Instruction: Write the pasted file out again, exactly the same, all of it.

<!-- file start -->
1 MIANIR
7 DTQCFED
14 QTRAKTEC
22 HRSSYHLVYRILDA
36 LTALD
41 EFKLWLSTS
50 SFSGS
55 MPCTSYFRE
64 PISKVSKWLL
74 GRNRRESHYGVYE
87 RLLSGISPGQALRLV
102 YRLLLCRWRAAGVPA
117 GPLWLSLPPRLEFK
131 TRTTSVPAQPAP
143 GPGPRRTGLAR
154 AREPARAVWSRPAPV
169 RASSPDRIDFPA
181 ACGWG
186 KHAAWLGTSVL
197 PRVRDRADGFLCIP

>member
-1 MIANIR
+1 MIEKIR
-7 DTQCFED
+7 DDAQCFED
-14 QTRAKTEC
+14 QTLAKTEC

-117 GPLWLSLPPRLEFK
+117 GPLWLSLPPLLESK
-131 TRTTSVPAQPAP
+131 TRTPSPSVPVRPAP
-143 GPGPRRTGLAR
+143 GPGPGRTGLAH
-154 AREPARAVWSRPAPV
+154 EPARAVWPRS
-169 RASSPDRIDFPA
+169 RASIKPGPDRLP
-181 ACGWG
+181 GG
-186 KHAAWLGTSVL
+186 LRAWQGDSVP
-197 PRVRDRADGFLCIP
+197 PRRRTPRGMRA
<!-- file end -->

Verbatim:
1 MIANIR
7 DTQCFED
14 QTRAKTEC
22 HRSSYHLVYRILDA
36 LTALD
41 EFKLWLSTS
50 SFSGS
55 MPCTSYFRE
64 PISKVSKWLL
74 GRNRRESHYGVYE
87 RLLSGISPGQALRLV
102 YRLLLCRWRAAGVPA
117 GPLWLSLPPRLEFK
131 TRTTSVPAQPAP
143 GPGPRRTGLAR
154 AREPARAVWSRPAPV
169 RASSPDRIDFPA
181 ACGWG
186 KHAAWLGTSVL
197 PRVRDRADGFLCIP

>member
-1 MIANIR
+1 MIEKIR
-7 DTQCFED
+7 DDAQCFED
-14 QTRAKTEC
+14 QTLAKTEC

-117 GPLWLSLPPRLEFK
+117 GPLWLSLPPLLESK
-131 TRTTSVPAQPAP
+131 TRTPSPSVPVRPAP
-143 GPGPRRTGLAR
+143 GPGPGRTGLAH
-154 AREPARAVWSRPAPV
+154 EPARAVWPRS
-169 RASSPDRIDFPA
+169 RASIKPGPDRLP
-181 ACGWG
+181 GG
-186 KHAAWLGTSVL
+186 LRAWQGDSVP
-197 PRVRDRADGFLCIP
+197 PRRRTPRGMRA